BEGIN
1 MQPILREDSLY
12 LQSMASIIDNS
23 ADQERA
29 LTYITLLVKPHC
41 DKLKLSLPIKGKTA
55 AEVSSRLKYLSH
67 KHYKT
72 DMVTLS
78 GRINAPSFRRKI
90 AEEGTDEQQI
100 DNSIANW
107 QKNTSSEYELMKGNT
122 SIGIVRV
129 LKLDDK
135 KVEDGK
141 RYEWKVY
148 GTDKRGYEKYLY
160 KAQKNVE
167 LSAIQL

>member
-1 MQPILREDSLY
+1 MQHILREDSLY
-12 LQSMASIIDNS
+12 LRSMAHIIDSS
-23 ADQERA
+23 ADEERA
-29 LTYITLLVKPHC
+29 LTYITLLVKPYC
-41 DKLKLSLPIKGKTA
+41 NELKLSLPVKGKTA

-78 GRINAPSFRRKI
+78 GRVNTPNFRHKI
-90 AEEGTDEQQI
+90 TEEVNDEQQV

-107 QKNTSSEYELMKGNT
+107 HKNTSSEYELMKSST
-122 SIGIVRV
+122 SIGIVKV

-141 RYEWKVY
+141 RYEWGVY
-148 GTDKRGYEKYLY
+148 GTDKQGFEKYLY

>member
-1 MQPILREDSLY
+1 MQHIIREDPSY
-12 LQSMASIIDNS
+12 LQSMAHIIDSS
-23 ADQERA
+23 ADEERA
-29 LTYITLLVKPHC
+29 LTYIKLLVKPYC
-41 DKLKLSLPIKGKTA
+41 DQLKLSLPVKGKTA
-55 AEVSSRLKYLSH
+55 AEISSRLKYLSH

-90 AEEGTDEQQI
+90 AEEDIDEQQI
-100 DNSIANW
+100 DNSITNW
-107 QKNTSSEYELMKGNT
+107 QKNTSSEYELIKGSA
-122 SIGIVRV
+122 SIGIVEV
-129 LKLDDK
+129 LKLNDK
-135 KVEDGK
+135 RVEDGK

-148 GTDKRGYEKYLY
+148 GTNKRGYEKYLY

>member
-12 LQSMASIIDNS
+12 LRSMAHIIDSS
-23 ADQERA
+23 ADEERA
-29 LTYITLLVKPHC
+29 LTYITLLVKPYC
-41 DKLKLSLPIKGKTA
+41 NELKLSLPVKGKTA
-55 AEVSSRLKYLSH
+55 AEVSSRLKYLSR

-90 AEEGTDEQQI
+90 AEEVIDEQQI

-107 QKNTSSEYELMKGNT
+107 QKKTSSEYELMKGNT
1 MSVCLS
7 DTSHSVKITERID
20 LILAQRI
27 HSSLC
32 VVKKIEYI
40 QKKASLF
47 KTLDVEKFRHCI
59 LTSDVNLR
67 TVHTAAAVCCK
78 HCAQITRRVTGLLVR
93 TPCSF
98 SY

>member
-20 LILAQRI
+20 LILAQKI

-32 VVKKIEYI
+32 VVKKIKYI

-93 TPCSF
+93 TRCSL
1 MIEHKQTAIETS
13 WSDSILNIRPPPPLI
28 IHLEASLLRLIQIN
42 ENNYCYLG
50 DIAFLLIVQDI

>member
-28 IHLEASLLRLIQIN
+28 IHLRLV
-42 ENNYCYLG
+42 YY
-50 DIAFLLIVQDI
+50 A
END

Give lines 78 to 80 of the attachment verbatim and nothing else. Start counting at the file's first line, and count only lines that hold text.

+41 NELKLSLPVKGKTA
-55 AEVSSRLKYLSH
+55 AEVSSRLKYLSR